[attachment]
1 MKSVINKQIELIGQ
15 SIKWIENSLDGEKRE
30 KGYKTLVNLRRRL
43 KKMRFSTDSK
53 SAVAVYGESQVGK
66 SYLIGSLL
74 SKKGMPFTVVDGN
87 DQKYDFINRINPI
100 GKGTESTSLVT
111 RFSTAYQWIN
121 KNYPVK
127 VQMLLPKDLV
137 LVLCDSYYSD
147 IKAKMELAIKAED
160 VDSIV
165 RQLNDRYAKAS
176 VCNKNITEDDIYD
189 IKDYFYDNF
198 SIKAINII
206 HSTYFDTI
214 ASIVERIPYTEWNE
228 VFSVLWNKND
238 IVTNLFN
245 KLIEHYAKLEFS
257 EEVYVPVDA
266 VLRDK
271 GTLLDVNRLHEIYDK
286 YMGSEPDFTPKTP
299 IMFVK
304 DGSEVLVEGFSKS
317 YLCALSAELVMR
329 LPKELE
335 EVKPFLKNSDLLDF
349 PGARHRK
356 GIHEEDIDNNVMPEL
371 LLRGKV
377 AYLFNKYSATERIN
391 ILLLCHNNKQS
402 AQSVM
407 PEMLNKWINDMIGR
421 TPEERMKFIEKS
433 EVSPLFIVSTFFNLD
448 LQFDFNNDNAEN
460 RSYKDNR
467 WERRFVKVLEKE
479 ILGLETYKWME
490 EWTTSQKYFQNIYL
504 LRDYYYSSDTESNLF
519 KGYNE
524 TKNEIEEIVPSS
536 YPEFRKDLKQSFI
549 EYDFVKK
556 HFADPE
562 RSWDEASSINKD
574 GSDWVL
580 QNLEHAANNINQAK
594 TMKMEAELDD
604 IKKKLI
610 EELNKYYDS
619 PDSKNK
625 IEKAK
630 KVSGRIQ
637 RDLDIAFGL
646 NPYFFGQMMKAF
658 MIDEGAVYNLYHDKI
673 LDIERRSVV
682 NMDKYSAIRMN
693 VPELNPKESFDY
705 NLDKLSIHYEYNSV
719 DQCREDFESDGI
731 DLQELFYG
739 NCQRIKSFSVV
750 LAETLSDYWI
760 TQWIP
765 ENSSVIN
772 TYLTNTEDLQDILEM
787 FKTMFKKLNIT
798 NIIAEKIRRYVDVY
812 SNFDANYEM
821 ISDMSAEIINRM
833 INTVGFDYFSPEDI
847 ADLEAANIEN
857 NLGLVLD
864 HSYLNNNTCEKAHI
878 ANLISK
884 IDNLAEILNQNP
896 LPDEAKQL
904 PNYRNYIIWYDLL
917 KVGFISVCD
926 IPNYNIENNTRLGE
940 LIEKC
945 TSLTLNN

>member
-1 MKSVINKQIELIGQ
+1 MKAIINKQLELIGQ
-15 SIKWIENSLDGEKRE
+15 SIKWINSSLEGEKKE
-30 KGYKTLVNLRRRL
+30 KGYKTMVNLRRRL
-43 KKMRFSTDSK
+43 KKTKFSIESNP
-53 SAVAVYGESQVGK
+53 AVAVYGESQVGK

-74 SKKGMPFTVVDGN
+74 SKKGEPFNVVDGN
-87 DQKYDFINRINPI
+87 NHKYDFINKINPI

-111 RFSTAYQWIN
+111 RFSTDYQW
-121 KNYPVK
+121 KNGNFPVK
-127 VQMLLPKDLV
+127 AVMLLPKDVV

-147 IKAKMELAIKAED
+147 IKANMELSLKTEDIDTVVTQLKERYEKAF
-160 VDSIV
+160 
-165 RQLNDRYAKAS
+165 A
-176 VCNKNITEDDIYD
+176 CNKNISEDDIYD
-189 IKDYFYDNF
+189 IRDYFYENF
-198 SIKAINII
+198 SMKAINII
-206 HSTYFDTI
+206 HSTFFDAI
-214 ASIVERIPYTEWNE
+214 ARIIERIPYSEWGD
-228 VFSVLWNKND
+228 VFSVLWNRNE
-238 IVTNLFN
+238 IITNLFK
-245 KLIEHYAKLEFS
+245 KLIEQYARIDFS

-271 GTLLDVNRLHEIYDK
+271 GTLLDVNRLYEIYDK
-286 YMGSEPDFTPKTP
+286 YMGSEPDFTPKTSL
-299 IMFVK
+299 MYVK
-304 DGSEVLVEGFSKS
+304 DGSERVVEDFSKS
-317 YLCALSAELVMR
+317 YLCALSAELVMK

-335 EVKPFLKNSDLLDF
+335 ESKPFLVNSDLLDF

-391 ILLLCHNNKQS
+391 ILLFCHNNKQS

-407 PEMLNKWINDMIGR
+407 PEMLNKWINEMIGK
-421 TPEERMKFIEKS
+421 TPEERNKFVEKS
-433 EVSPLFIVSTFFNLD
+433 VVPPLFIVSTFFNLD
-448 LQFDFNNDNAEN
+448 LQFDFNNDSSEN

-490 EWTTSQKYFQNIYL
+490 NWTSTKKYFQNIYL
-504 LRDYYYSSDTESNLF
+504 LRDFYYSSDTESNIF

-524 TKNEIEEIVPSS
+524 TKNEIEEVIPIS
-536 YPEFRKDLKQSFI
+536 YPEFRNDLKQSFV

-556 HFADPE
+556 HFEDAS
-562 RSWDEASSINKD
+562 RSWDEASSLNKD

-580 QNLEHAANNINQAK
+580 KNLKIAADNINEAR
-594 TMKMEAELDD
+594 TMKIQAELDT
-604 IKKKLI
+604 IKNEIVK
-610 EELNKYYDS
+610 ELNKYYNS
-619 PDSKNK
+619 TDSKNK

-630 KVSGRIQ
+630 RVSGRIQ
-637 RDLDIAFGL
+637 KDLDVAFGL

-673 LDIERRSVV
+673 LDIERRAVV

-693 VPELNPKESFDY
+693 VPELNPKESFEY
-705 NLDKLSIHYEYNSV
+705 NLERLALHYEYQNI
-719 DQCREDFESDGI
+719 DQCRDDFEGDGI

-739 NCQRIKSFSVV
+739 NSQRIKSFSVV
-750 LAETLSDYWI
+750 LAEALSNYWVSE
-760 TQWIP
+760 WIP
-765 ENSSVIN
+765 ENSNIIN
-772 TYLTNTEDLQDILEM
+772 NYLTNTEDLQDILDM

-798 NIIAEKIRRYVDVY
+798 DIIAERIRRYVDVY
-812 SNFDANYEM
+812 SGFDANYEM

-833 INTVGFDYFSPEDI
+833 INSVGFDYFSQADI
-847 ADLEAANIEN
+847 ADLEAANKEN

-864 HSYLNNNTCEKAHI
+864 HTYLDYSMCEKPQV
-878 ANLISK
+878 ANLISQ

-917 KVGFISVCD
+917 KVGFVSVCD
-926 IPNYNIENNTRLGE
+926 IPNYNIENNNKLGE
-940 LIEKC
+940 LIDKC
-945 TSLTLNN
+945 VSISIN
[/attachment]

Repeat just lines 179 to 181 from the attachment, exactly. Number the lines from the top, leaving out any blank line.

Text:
+619 TDSKNK

-630 KVSGRIQ
+630 RVSGRIQ